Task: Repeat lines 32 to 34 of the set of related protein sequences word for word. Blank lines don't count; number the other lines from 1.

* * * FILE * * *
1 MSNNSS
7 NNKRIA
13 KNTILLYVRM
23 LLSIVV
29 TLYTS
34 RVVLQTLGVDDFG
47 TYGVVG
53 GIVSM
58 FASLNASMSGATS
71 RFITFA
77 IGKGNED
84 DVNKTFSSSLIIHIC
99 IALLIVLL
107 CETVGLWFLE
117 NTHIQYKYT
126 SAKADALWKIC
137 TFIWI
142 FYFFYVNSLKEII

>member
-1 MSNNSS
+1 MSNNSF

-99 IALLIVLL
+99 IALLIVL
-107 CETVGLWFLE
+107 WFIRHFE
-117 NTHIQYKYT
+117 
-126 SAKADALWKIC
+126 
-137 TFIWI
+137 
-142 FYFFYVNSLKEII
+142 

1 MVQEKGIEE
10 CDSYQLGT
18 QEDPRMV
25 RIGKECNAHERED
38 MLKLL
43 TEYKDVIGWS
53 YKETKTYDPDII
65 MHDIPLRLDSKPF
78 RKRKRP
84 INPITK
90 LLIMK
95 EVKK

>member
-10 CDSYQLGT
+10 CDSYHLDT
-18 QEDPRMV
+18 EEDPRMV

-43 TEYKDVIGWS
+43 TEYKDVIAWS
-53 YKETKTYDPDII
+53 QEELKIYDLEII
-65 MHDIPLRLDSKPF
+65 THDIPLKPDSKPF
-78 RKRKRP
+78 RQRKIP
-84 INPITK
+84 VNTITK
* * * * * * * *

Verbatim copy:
-142 FYFFYVNSLKEII
+142 

1 MVQEKGIEE